Undernutrition is one of the world’s most serious but least addressed public health challenges. Its human and economic costs are enormous, falling hardest on the very poor and on women and children.
More than 160 million children worldwide are stunted in their growth (low height for age) and in their potential to contribute to their country’s growth. Undernutrition contributes to nearly one-half of all child deaths and increased frequency, severity, and duration of infectious disease, such as diarrhea, respiratory infections and malaria.
Undernourished children are more likely to die in the first few years of life. And if they survive, they have lower educational and income attainment. For example, children who are deficient in iodine and essential micronutrients have on average 13 fewer IQ points than those who are iodine-sufficient. Similarly, stunted children are more likely start school later, perform more poorly on cognitive functioning tests, and are more likely to drop out of school.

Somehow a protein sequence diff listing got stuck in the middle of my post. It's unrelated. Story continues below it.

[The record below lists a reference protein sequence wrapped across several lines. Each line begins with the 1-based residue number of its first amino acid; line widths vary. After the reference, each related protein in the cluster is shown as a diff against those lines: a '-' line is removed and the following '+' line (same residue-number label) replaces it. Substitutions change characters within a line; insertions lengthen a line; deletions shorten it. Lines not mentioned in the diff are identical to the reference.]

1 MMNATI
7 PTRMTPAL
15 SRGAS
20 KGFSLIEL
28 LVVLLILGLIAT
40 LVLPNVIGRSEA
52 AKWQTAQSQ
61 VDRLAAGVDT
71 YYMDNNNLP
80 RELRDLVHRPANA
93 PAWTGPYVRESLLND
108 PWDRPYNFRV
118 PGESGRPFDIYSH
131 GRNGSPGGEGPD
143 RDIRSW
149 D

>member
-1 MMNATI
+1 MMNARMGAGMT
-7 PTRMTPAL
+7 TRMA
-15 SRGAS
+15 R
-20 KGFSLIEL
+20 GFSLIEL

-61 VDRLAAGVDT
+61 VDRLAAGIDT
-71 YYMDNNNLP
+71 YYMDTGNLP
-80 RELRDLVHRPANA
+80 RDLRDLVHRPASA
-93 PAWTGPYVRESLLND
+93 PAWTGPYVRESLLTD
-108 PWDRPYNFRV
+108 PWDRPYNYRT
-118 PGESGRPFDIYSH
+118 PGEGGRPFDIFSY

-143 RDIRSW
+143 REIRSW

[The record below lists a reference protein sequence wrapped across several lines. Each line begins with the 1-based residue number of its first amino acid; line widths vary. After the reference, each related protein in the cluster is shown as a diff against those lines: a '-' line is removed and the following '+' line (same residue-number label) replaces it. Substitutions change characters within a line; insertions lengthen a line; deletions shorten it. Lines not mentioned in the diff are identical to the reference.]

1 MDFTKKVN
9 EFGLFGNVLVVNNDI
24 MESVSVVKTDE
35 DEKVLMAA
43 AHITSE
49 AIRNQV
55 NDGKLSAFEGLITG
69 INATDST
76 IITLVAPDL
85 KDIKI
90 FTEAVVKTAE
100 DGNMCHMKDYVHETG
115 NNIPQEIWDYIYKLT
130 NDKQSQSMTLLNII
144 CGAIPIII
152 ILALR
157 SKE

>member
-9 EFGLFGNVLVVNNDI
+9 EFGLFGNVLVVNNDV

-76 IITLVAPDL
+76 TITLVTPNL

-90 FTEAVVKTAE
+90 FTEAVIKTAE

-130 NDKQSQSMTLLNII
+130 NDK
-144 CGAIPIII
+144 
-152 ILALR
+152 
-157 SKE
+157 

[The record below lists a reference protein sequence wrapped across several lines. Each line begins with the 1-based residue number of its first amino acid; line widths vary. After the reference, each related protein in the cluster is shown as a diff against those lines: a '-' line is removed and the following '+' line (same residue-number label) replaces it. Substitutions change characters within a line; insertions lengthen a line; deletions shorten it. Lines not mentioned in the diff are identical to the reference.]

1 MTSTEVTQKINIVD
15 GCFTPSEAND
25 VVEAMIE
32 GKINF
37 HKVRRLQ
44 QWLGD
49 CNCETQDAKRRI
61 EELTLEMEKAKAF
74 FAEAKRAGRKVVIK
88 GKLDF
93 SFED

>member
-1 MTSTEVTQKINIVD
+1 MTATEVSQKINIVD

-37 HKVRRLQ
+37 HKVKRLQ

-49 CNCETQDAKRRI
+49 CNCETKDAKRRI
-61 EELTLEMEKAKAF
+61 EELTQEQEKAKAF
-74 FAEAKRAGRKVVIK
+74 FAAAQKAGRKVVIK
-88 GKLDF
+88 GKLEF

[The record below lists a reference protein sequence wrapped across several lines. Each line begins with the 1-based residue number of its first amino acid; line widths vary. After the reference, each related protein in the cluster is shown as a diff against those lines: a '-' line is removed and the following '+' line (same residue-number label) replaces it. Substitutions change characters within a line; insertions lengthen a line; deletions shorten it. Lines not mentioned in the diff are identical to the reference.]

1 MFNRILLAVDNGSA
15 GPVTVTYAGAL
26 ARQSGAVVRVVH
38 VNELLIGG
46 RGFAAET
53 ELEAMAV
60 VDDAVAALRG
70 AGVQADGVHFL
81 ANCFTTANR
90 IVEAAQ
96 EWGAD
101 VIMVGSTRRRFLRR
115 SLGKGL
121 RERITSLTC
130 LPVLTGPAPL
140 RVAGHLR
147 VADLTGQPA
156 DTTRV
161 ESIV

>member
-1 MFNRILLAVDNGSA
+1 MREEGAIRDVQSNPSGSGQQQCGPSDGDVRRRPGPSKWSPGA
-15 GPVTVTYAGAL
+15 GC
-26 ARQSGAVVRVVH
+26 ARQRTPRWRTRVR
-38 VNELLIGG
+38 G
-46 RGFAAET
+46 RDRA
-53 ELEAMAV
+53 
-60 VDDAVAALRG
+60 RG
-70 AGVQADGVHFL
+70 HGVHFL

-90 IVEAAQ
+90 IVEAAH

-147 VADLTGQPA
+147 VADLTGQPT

Studies show that adults who are stunted as children earn 20% less than comparable adults who were not stunted and are 30% more likely to live in poverty and less likely to work in skilled labor. Thus, the economic costs of undernutrition, in terms of lost national productivity and economic growth, are significant—ranging from 2 to 3% of GDP in some countries and up to 11% of GDP in Africa and Asia each year.
Globally, undernutrition is more common when household income is low, but is also associated with food shortages, diets lacking in diversity, high rates of infectious diseases and inappropriate infant feeding and care practices. Food and financial crises, as well as natural disasters, have worsened undernutrition in many regions.
Last Updated: Sep 08, 2015